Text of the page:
Earlier in the day, the Georgia Supreme Court joined the state's parole board in declining to stop the execution.
The justices denied a stay of execution by a vote of 6-1, with one justice not participating.
Brannan was scheduled to die of lethal injection at 7 p.m. ET Tuesday at the Georgia Diagnostic and Classification Prison in Jackson.
Hogan said the court ordered execution was carried out at 8:33 p.m. ET. She said a final statement was given, expressing remorse to the family of the slain deputy.
The state's high court had also denied Brannan's request for an appeal
on the basis that it is unconstitutional to execute a person with his medical conditions and combat history.
In denying clemency late Monday, the State Board of Pardons and Paroles said, "In reaching its decision, in addition to hearing testimony during the meeting on Monday, the board prior to the meeting had thoroughly reviewed the parole case file on the inmate, which includes the circumstances of the death penalty case, the inmate's criminal history, and a comprehensive history of the inmate's life."
Attorneys for the 66-year-old Brannan had hoped his sentence would be found unconstitutional.
His defense attorneys claim Brannan, who served in Vietnam in the early 1970s, was suffering from post-traumatic stress and bipolar disorder at the time of the shooting and was off his medication.
In a petition filed Monday with Butts County Superior Court, Brannan's attorneys requested his life be spared because "executing American combat veterans whose service-related mental impairments played a role in subsequent violent conduct violates the Eighth and Fourteenth Amendments to the United States Constitution and analogous provisions of the Georgia Constitution."
The document went on to say "death is inappropriate for those with diminished capacities to understand and process information, to communicate, to abstract from mistakes and learn from experience, to engage in logical reasoning, to control impulses and to understand the reactions of others."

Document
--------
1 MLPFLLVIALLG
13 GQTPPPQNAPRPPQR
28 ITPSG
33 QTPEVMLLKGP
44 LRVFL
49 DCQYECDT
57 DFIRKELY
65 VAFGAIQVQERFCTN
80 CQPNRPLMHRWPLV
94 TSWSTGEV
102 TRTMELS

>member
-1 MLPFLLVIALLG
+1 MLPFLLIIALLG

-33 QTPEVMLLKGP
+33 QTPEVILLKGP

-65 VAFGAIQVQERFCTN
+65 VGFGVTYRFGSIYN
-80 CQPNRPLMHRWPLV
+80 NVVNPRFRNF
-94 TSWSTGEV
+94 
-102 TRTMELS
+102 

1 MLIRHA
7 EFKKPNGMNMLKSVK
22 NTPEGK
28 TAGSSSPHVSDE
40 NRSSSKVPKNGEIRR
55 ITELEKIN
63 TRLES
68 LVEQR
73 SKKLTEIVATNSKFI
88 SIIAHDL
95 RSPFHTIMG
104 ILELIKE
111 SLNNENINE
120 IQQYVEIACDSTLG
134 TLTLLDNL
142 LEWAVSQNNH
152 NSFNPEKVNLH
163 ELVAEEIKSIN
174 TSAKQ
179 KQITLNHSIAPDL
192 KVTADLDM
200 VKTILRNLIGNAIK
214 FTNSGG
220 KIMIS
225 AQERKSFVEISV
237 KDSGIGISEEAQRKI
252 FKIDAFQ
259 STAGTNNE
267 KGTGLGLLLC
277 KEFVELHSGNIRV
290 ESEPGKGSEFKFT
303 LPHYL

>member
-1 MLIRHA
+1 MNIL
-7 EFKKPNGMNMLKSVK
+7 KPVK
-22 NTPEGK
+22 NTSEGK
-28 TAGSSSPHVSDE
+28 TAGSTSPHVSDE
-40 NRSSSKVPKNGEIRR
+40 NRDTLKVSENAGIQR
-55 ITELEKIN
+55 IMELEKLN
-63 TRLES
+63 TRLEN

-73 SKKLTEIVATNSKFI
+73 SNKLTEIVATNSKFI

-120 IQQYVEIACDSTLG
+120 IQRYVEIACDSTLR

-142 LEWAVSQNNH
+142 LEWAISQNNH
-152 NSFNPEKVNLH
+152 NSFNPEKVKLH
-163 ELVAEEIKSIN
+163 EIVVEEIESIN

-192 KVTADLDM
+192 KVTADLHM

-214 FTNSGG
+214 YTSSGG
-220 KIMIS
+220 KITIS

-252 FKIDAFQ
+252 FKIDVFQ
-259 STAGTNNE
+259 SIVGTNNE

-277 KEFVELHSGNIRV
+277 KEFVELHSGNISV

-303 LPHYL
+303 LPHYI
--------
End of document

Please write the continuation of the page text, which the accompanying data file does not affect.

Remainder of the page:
Attorneys Joseph Loveland Jr. and Brian Kammer, who represent Brannan, say that the death penalty is reserved for the "worst of the worst" offenders who commit murder and that Brannan does not fit that category. They contend his mental problems were directly related to his combat service and defense of the country's interests and ideals.
Video on YouTube
The killing of Laurens County Deputy Kyle Dinkheller was captured on the deputy's dash camera just outside Dublin, Georgia. Versions of the video have been uploaded to YouTube.
Brannan is seen in the video confronting Dinkheller after being pulled over for driving almost 100 mph in his pickup.
Brannan appears to be confrontational from the start, acting irrational as the deputy tells him to keep his hands out of his pocket. He then mocks the deputy and at one point seems to dance around yelling, "Shoot me," at Dinkheller. Brannan then yells that he is a Vietnam veteran. He lunges at the deputy before he runs back to his truck, grabs a rifle and begins to shoot.
The video goes on to show a heated gunbattle as both men hide behind their vehicles for cover. Bullets appear to pierce the windshield of the deputy's car. Brannan's car door window shatters above his head.
In the video, Dinkheller and Brannan are shot and wounded in the battle. Brannan advances on the deputy, and off camera, you hear the deputy scream before Brannan repeatedly shoots him and then flees the scene. Dinkheller died, leaving behind a wife and child.
Brannan, who had no criminal record before the shooting, was convicted of the murder in 2000.
Defense: Crucial testimony never heard
During the trial, attorney Kammer says the defense presented evidence that Brannan suffered from PTSD but claims that crucial testimony from a Veterans Affairs doctor treating him was never heard.
His sentence was appealed, and a judge ordered a new sentencing trial, but that was later overturned by the Georgia Supreme Court.
Dinkheller's father, Kirk Dinkheller, posted on his Facebook page this month that "January 12, 2015 it will be 17 years since my son Kyle was murdered in the line of duty and on January 13, 2015 his killer will finally be held accountable. Nothing will ever bring my son back, but finally some justice for the one who took him from his children and his family."